By Brian M. Rosenthal
Originally published April 1, 2016
Texas Agriculture Commissioner Sid Miller’s office withheld public records that suggest he obtained a medical procedure known as “The Jesus Shot” on a taxpayer-funded trip to Oklahoma, the Houston Chronicle has learned.
In response to a February public records request, Miller’s office had said that no email messages about the trip existed, even though it had more than a dozen of them, a spokeswoman acknowledged Friday.
The emails disprove Miller’s initial account of the trip and show that he tried to set up work meetings for that day only after scheduling an unspecified “appointment” in Kingfisher – a small town in north central Oklahoma that is the only place where it is possible to obtain “The Jesus Shot,” which is billed as able to take away all pain for life.
Friday’s disclosure marked the second time Miller’s office has withheld public records about the Oklahoma trip. Last November, it did not include any information about the trip in its response to a request for documents on all of Miller’s travel. A subsequent request specifically about the Oklahoma trip led the office to produce budget records, but they did not include those released Friday.
Texas Department of Agriculture spokeswoman Lucy Nashed called both omissions inadvertent, noting the agency only has two public records staffers and received nearly 1,000 requests for documents last year.
“TDA thoroughly reviews each public information request that is received and works to provide a timely and complete response of any records we maintain,” Nashed said in a statement. “Transparency is our highest priority, and we are constantly reviewing our processes to ensure we continue to provide public information as required by law and expected by the taxpayers we serve.”
The state lawmaker charged with overseeing the department’s budget called the withheld emails “very troubling.”
“Inadvertent? At this point, what should we believe?” said Rep. Larry Gonzales, R-Round Rock, who serves on the House Government Transparency & Operation Committee in addition to chairing the appropriations subcommittee that deals with agriculture issues. “The Open Records Act exists for a reason. We are the stewards of the taxpayers’ dollars, and we should all, as elected officials, be accountable, transparent and honest in dealing with an open government.”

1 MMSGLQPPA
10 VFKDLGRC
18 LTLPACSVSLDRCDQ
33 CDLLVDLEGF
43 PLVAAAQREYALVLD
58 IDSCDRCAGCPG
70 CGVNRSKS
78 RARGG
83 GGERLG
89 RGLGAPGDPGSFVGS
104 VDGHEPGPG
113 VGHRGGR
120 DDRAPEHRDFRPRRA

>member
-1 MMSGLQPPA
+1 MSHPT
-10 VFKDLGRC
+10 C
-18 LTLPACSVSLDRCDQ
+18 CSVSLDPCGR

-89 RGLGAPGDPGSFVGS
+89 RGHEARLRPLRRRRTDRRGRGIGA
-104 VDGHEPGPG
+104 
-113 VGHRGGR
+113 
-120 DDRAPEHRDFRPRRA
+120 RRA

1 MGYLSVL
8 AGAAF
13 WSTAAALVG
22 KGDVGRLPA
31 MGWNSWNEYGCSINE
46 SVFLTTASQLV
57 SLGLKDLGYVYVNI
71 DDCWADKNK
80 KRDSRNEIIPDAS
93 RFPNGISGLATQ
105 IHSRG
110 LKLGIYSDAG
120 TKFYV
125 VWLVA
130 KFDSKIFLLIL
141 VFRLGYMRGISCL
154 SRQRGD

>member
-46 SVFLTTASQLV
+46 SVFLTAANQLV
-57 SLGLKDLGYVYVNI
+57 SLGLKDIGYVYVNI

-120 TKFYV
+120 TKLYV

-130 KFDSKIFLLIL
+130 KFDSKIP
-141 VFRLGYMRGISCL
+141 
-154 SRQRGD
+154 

Government watchdog Tom “Smitty” Smith, the longtime director of Public Citizen Texas, said it is common for politicians trying to hide information to not fully disclose records and then, if caught, claim it was an accident.
Smith called for a separate investigation into the violations of the Texas Public Information Act.
“There should be discipline for someone,” Smith said. “We don’t yet know who.”
Nashed declined to say whether the agency would discipline anyone in its records division. Miller already has agreed to reimburse the agriculture department for the trip.
The Texas Department of Public Safety also has been asked by a liberal advocacy group to investigate the February 2015 trip. On Friday, a department spokesman said the group’s complaint was “still under review.”
The emails shed new light on the trip, which the Chronicle revealed last month.
Miller’s office had said at the time of the trip that he had been invited to tour the Oklahoma National Stockyards and meet with Oklahoma lawmakers, as well as the state’s top agriculture official. Interviews with the stockyards, lawmakers and the agriculture official’s office showed that Miller had not been invited, had not toured the stockyards, had not met the agriculture official and had only an impromptu conversation with lawmakers.
Instead, two sources said that Miller had told them that he had undergone a medical procedure on the trip. Miller acknowledged that he was a patient of the Kingfisher doctor and convicted felon who administers “The Jesus Shot,” but he would not say whether he had gotten the injection on that trip.
The newly released correspondence show that Miller’s aides emailed the office of Oklahoma Secretary of Agriculture Jim Reese to request a meeting for the day of the trip, saying he “just wanted to meet Reese and get acquainted.”
When Reese’s office suggested they meet at 1 p.m., one Miller aide wrote to another: “No, 1pm can’t work. … He has a appt in Kingfisher at 1.”
On Friday, Nashed said she “did not have any information” about the appointment.
Eventually, Reese’s office agreed to a morning meeting. It never took place, however. Miller never showed up.